Phils and Eagles blow big leads, and fans anguish. I, meanwhile, gnashed my teeth at the Philly sports media and their continuing assault on good English.
Some quick examples:
Pronouncing last as "lass" or, worse, "lash." Likewise, pronouncing next as "nex." What is it with some sports talkers' inability to pronounce the final t on these words?
Pronouncing versus "verse." I guess since the word is often abbreviated as "vs.," lazy talkers assume you can pronounce it without the last syllable.
"Schematically," used by football coaches to as an adverb to describe their game-planning efforts, as in, "Schematically, we were ready for their ground game." It's a bastardization of "scheme" and smacks of "schematic," a term usually used for diagrams, especially of electrical systems. In my view, it's just another effort -- subconscious or conscious -- by these gridiron "gurus" to make their profession even more mysterious and cerebral, when in reality it ain't rocket science -- it's just blocking and tackling.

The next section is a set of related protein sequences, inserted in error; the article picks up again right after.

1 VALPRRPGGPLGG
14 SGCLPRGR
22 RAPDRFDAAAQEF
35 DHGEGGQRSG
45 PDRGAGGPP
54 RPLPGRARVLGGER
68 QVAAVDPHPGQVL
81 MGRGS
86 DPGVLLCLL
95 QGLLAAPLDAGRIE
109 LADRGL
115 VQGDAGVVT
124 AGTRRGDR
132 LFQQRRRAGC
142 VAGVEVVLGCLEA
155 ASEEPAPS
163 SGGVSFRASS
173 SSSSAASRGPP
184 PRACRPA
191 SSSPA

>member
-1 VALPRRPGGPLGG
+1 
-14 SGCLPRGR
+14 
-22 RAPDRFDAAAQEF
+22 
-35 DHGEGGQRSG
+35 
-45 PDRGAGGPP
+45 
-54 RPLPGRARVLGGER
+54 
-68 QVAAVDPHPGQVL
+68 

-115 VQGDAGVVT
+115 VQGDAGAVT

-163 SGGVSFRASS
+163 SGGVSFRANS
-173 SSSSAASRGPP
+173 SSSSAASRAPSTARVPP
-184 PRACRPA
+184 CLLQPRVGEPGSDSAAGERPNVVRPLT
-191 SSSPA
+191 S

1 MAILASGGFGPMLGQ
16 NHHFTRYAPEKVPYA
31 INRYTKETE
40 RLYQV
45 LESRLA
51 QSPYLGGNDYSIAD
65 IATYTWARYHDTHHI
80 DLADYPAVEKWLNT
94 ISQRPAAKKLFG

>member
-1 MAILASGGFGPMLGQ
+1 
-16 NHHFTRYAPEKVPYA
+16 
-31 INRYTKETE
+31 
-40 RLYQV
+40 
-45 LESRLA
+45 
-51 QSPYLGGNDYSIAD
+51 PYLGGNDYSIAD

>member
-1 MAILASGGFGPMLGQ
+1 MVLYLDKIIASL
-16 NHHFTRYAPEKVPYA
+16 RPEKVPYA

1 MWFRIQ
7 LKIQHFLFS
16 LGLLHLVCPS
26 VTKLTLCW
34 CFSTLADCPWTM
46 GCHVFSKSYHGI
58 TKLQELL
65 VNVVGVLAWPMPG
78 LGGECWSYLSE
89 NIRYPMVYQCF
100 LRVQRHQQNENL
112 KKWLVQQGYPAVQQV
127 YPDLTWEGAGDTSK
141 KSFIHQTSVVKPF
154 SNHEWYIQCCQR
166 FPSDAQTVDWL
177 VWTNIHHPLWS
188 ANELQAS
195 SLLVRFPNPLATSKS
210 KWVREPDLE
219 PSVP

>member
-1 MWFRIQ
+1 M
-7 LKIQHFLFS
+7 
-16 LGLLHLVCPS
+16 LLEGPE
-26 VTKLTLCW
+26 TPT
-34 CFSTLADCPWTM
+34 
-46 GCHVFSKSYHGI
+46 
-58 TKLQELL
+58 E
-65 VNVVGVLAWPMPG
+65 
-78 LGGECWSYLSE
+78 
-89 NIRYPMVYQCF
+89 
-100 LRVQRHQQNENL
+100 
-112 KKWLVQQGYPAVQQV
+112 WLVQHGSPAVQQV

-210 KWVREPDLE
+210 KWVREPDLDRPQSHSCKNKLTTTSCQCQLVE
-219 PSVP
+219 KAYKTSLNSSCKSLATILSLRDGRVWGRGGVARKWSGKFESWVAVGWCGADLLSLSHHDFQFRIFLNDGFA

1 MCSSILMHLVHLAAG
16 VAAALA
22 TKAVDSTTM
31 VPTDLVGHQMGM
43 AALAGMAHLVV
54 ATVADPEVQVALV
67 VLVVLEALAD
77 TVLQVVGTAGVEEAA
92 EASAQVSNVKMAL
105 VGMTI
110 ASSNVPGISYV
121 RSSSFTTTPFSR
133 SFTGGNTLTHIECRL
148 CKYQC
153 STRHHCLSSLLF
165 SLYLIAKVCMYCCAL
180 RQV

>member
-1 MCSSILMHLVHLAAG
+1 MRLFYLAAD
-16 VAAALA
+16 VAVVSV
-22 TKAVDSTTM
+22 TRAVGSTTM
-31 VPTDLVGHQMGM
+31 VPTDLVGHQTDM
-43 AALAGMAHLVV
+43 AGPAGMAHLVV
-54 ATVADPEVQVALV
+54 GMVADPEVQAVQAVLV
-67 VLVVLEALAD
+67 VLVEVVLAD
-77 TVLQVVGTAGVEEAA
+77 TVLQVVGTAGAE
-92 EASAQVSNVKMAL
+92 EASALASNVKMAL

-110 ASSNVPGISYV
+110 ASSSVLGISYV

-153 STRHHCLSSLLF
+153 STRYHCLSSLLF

"Harbinger of things to come" -- a redundancy (a harbinger is a foreshadowing of future events) uttered by Jody McDonald, newly returned to WIP. McDonald is also a member of the lash/nex tribe, and a man who has a tendency to use big words that he is really not familiar with (much like Tim McCarver).
I also notice, and not just on sports talk shows, the over-use and misuse of the phrase "throw under the bus." This was originally meant to apply to someone who is blaming someone else for something that is the first person's fault. Now it seems to be applied whenever simple criticism is involved.
OK, thus endeth today's lesson. Stay tuned for more later this week.